Terrors of Obsidian Apocalypse: Haunts

Terrors of Obsidian Apocalypse: Haunts


This supplement clocks in at 9 pages, 1 page front cover, 1 page SRD/editorial, 2 pages form-fillable character-sheets, 1 page mini-monster-sheets, leaving us with 4 pages of haunts, so let’s take a look!


This pdf provides a collection of haunts, obviously, one ranging from CR 1 to CR 10. The respective haunts follow a nice formatting, with CL, XP-values, CRs etc. being provided alongside a short flavor-text and, obviously, triggers, hp and all required pieces of information.


Now haunts constitute one of my favorite innovations that came out of Pathfinder, as a franchise, not as a system – I’ll always fondly remember entering Foxglove manor for the first time, with downright brilliant spooks that still are fondly talked about – Richard Pett’s inclusion of them and their subsequent way into PFRPG 4 APs later has been a continuous source of joy for the horror-aficionado, though I sure wished more rules actually properly interacted with them. That being said, this is not what makes them awesome – in my book, haunts are great because their visions, their effects, are an exciting way for indirect storytelling, a perfect way to slowly unearth more and more weird pieces of knowledge and flavor while also challenging your PCs.


When Rite Publishing started stacking them upon another, I was ecstatic and to this day, I have used them in various ways. The haunts herein do also sport some of these narrative peculiarities, though admittedly, since they’re not tied to a concrete adventure, the ties themselves are obviously less pronounced. But are they still interesting? Well, let’s take a look at the very first one, Bell Tower – when a bell ringer fell to his death, he wished he didn’t. So once your PCs try scaling the tower, he’ll fall past them…and then, fall back up, in reverse, accompanied by a potentially lethal reverse gravity effect. The latter is btw. not properly italicized.


Sickening roots of corrupted, dead trees wriggling from the ground, grease-duplicating ectoplasms goo, a cursed door, mists trying to dissolve you – the variability and imagery evoked skirts the line between being easily plugged in and being too generic, rendering them per se memorable, while still maintaining an interesting set-up. There also would be a library that blinds those seeking the knowledge contained within, Project Zero/Fatal Frame-style hangman’s ropes falling from the ceiling (that don’t actually kill the character, but don’t tell that your players!), defeated elementals still seething with rage, graves wherein skeletal hands may pierce and destroy you…quite a few nice images here. What about a ghostly mother, emitting deadly, ear-piercing screams?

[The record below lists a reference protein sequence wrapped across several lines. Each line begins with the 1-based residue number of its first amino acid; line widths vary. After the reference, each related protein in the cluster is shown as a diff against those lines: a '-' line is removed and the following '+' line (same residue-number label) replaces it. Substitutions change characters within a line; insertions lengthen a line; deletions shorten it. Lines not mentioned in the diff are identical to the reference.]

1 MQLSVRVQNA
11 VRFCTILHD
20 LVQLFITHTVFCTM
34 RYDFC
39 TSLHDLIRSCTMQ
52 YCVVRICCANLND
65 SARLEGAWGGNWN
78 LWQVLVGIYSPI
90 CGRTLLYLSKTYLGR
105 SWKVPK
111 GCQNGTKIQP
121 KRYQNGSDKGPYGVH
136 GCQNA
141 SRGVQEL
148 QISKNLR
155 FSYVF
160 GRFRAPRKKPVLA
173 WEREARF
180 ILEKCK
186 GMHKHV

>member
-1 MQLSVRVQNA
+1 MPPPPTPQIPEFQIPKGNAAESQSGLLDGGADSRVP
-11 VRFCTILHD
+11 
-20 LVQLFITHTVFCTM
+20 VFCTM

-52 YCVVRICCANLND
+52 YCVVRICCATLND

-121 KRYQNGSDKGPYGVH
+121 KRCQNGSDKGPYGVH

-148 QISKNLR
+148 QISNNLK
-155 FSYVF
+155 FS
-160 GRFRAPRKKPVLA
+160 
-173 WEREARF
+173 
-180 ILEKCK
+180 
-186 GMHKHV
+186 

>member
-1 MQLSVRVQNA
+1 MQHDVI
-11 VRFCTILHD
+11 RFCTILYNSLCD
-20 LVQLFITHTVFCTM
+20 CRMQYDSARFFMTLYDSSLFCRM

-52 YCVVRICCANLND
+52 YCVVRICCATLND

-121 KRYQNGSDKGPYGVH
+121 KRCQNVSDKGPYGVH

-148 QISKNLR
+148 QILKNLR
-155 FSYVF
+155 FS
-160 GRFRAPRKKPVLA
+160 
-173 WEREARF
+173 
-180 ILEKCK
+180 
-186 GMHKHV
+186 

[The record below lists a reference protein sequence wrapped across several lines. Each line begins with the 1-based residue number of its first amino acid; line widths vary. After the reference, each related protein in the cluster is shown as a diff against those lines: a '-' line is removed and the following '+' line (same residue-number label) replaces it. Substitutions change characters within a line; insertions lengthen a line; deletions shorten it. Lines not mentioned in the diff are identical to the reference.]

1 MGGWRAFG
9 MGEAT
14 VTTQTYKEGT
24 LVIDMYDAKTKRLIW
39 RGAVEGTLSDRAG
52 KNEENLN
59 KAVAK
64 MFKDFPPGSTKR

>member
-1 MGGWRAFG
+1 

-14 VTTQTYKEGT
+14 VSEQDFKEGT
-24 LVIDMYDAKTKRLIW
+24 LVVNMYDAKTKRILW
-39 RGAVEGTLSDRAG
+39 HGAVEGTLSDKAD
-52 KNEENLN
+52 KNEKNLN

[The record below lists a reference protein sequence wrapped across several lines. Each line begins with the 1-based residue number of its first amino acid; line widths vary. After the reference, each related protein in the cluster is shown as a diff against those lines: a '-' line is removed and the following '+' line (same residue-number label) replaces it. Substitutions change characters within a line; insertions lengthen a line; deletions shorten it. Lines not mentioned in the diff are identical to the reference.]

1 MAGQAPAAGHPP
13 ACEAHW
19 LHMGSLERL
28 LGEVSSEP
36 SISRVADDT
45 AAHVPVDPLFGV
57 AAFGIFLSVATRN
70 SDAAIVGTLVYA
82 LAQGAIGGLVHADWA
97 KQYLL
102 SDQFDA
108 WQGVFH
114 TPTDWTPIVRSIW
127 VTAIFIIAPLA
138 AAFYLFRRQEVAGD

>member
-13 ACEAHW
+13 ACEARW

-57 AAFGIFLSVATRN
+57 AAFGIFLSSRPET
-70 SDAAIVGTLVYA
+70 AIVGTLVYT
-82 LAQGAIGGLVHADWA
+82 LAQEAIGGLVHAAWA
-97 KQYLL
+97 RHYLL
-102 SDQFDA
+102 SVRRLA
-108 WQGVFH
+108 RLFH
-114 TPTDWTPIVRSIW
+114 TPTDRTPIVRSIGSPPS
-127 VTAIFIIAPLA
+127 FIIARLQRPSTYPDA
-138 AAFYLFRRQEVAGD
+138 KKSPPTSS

Obviously, haunts are also defined by their means of destruction and whether halfway creative and competent players can deduce on how to put them to rest once and for all -and here, this rather ephemeral quality has been fulfilled. The respective means can universally be deduced by competent players.



Editing and formatting are good – while not perfect, most of the entries get everything right – kudos! Layout adheres to LPJr Design’s beautiful two-column full-color standard with GORGEOUS pieces of full color artwork provided. In spite of the pdf’s brevity, it comes fully bookmarked with CRs included in the bookmarks – nice! The pdf comes with a smaller version in full-color intended for hand-held devices etc.


Wojciech Gruchala delivers an intriguing, nice array of haunts, with unique imagery, easy plug-in capacity and over all, a solid diversity of effects. Now, as always, I do have some nitpicks – for my own tastes, there are more spell-duplicating haunts when I prefer unique effects. At the same time, the imagery accompanying them is nice and unique. I was also a bit surprised to see this branded as Obsidian Apocalypse, when, bar a subtle theme, this does not tie in with unique subsystems featured in that book – essentially, this works perfectly in vanilla PFRPG. Note that I do not consider this a positive factor or a detriment, just something I observed.


In the end, this is a nice collection of haunts for a low price-point – it quotes some classic tropes in nice ways and can be considered a solid offering indeed, though one that falls slightly short of being truly brilliant. What we have here is an inexpensive, nice pdf – well worth a final verdict of 4 stars.


You can get this nice selection of haunts here on OBS!
Endzeitgeist out.


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